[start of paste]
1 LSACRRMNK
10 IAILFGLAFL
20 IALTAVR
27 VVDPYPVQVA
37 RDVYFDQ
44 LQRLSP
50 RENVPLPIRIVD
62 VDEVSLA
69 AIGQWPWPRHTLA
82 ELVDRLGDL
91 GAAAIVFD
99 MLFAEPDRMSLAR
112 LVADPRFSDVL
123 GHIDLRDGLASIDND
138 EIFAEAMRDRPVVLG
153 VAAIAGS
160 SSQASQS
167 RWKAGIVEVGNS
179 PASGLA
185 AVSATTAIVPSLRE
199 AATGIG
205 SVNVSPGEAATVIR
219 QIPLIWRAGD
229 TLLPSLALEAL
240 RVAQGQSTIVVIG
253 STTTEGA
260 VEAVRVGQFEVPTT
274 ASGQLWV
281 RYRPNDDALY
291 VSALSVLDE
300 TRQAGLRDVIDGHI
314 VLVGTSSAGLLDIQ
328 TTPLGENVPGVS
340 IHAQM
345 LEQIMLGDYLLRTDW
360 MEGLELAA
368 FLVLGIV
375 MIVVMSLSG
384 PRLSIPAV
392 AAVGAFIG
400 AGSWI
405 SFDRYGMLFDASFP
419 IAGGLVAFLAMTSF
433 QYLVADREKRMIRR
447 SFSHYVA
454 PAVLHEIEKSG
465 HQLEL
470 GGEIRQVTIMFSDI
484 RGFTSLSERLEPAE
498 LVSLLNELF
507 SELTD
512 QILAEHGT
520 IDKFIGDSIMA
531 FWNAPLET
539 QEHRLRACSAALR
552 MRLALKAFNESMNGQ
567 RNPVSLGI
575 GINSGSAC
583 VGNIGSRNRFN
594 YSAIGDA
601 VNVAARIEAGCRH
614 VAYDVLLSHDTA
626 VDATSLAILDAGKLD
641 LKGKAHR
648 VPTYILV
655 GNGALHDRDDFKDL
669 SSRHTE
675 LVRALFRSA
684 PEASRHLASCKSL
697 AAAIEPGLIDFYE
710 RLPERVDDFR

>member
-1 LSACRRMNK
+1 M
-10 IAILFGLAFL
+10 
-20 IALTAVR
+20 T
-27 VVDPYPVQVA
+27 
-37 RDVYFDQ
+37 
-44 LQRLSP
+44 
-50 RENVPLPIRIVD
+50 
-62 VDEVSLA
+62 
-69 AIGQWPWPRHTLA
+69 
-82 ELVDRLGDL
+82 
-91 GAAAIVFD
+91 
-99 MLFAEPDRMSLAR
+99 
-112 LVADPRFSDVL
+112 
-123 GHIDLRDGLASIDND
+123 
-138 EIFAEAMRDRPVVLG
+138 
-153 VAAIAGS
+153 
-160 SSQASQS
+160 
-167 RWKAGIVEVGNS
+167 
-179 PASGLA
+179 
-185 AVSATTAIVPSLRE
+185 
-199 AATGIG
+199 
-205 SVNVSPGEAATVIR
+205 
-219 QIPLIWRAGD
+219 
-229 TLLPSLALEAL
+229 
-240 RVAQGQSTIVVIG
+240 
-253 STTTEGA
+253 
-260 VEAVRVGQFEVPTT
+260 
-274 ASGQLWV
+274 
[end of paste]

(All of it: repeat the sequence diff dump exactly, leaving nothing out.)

1 LSACRRMNK
10 IAILFGLAFL
20 IALTAVR
27 VVDPYPVQVA
37 RDVYFDQ
44 LQRLSP
50 RENVPLPIRIVD
62 VDEVSLA
69 AIGQWPWPRHTLA
82 ELVDRLGDL
91 GAAAIVFD
99 MLFAEPDRMSLAR
112 LVADPRFSDVL
123 GHIDLRDGLASIDND
138 EIFAEAMRDRPVVLG
153 VAAIAGS
160 SSQASQS
167 RWKAGIVEVGNS
179 PASGLA
185 AVSATTAIVPSLRE
199 AATGIG
205 SVNVSPGEAATVIR
219 QIPLIWRAGD
229 TLLPSLALEAL
240 RVAQGQSTIVVIG
253 STTTEGA
260 VEAVRVGQFEVPTT
274 ASGQLWV
281 RYRPNDDALY
291 VSALSVLDE
300 TRQAGLRDVIDGHI
314 VLVGTSSAGLLDIQ
328 TTPLGENVPGVS
340 IHAQM
345 LEQIMLGDYLLRTDW
360 MEGLELAA
368 FLVLGIV
375 MIVVMSLSG
384 PRLSIPAV
392 AAVGAFIG
400 AGSWI
405 SFDRYGMLFDASFP
419 IAGGLVAFLAMTSF
433 QYLVADREKRMIRR
447 SFSHYVA
454 PAVLHEIEKSG
465 HQLEL
470 GGEIRQVTIMFSDI
484 RGFTSLSERLEPAE
498 LVSLLNELF
507 SELTD
512 QILAEHGT
520 IDKFIGDSIMA
531 FWNAPLET
539 QEHRLRACSAALR
552 MRLALKAFNESMNGQ
567 RNPVSLGI
575 GINSGSAC
583 VGNIGSRNRFN
594 YSAIGDA
601 VNVAARIEAGCRH
614 VAYDVLLSHDTA
626 VDATSLAILDAGKLD
641 LKGKAHR
648 VPTYILV
655 GNGALHDRDDFKDL
669 SSRHTE
675 LVRALFRSA
684 PEASRHLASCKSL
697 AAAIEPGLIDFYE
710 RLPERVDDFR

>member
-1 LSACRRMNK
+1 M
-10 IAILFGLAFL
+10 
-20 IALTAVR
+20 T
-27 VVDPYPVQVA
+27 
-37 RDVYFDQ
+37 
-44 LQRLSP
+44 
-50 RENVPLPIRIVD
+50 
-62 VDEVSLA
+62 
-69 AIGQWPWPRHTLA
+69 
-82 ELVDRLGDL
+82 
-91 GAAAIVFD
+91 
-99 MLFAEPDRMSLAR
+99 
-112 LVADPRFSDVL
+112 
-123 GHIDLRDGLASIDND
+123 
-138 EIFAEAMRDRPVVLG
+138 
-153 VAAIAGS
+153 
-160 SSQASQS
+160 
-167 RWKAGIVEVGNS
+167 
-179 PASGLA
+179 
-185 AVSATTAIVPSLRE
+185 
-199 AATGIG
+199 
-205 SVNVSPGEAATVIR
+205 
-219 QIPLIWRAGD
+219 
-229 TLLPSLALEAL
+229 
-240 RVAQGQSTIVVIG
+240 
-253 STTTEGA
+253 
-260 VEAVRVGQFEVPTT
+260 
-274 ASGQLWV
+274 